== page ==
• moto perpetuo

        “If it was friction alone, it would be a steady discharge, and it wouldn’t be a blinding flare of blue”

        Er, says who? You seem pretty sure of yourself for somebody who doesn’t study this stuff for a living. How do you know? Face it, that assertion is based on your preconceptions, nothing more. The color and intensity of the light emitted are dependent on all sorts of variables: velocity, size and shape of the object, its chemical composition and altitude. Funnily enough, a large, and mainly metallic object entering the atmosphere at 15,000 mph gets pretty damn hot. And at that sort of temperature a large lump of iron emits quite a lot of light. Ever wondered why nobody ever writes articles wondering where all the blinding light comes from? It’s because it’s not surprising.

        Your comparison with the Space Shuttle (which was piloted to minimize friction, and covered in a shield specifically designed to dissipate heat) is laughable.

        Oh yeah, and if you want to have any credibility commenting on this stuff, it helps to use the correct basic terminology. Asteroids are objects in orbit. This is a meteor..

        • ICBMS reach 15,000 mph and achieve temperatures of 11,000 degrees, and they have steep trajectories. I’ve never seen an ICBM reentry vehicle cause anything like we observe with meteors. I’m sure you’ll write that off too.

          • moto perpetuo

            You may be amazed to learn that ICBMs are *designed* to do that, and the vehicle’s shape and materials are chosen specifically to minimize friction and heating. Whereas meteors are large hunks of metallic rock with a large surface area presented to the atmosphere, ICBMs present a minimal, streamlined profile. But this glaring difference apparently hasn’t occurred to you.

            The funny thing here is that the rest of the world sees no problem here; it’s just your obsession with junk science that makes you come up with these fantasy theories.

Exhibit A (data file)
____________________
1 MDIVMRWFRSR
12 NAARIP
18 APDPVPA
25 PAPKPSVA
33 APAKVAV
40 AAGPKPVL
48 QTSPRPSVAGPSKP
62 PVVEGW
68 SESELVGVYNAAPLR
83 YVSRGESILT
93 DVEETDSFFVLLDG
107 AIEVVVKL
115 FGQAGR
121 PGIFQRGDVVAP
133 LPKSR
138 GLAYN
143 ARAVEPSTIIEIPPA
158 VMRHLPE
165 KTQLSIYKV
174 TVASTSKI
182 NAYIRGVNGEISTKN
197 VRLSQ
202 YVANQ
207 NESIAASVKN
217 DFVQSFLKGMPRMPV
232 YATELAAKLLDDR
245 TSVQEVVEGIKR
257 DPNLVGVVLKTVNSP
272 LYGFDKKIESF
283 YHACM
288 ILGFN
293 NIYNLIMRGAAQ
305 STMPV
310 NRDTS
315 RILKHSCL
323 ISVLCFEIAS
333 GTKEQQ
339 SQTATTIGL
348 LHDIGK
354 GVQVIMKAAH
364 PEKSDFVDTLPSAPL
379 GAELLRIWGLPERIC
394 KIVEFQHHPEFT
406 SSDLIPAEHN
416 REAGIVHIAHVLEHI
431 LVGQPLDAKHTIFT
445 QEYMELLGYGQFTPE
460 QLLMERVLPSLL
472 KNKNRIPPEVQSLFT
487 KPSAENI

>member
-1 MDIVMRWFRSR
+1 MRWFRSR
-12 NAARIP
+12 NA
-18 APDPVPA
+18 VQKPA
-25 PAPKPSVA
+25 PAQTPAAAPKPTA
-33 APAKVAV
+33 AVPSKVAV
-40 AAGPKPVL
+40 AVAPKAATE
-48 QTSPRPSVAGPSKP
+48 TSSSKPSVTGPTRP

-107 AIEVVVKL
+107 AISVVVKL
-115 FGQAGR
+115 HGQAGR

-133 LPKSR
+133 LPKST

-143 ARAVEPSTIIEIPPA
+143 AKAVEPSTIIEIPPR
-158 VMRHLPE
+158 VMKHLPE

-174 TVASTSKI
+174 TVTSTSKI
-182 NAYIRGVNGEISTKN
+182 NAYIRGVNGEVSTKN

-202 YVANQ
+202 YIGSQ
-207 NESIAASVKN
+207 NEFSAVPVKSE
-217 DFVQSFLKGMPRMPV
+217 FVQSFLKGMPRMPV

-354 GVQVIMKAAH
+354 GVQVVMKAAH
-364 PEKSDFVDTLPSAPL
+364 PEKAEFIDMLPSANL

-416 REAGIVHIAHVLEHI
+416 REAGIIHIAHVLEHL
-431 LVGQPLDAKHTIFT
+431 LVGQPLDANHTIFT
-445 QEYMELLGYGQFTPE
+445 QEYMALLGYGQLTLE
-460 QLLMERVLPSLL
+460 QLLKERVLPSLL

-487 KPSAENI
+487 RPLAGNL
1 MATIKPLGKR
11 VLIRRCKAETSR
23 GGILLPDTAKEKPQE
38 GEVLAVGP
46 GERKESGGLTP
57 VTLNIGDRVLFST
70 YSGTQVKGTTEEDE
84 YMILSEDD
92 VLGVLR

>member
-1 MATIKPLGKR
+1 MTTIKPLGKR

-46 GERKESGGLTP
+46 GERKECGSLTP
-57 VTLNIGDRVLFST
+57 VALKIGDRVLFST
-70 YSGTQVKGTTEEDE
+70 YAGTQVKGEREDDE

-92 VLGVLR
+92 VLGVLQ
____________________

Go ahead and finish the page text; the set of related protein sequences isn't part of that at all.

• You can believe that space rocks explode in the atmosphere with the force of a nuclear bomb from friction if you like. I just think my view is less ridiculous than your view.

          • moto perpetuo

            “You can believe that space rocks explode in the atmosphere with the force of a hydrogen bomb from friction if you like. I just think my view is less ridiculous than your view.”

            You’re welcome to your view, but it’s completely wrong. It’s quite straightforward to calculate the energy released when an object that size enters the atmosphere and disintegrates: the equations are not particularly complicated and rely only on classical principles.

          • Oh, well please show me the way then. I’m all ears.

            Show me where the EXPLOSIVE kiloton energies are created by disintegrating rock. According to those who ignore electrical contributions from the ionosphere, the rock is being crushed by friction.

            How does crushing cause kiloton levels of explosive energy? Show me the math on that. I’m sure someone must have published a paper on this, right?

          • moto perpetuo

            Not difficult.

            Here we go, this is high school physics. The meteor’s kinetic energy is given by the classical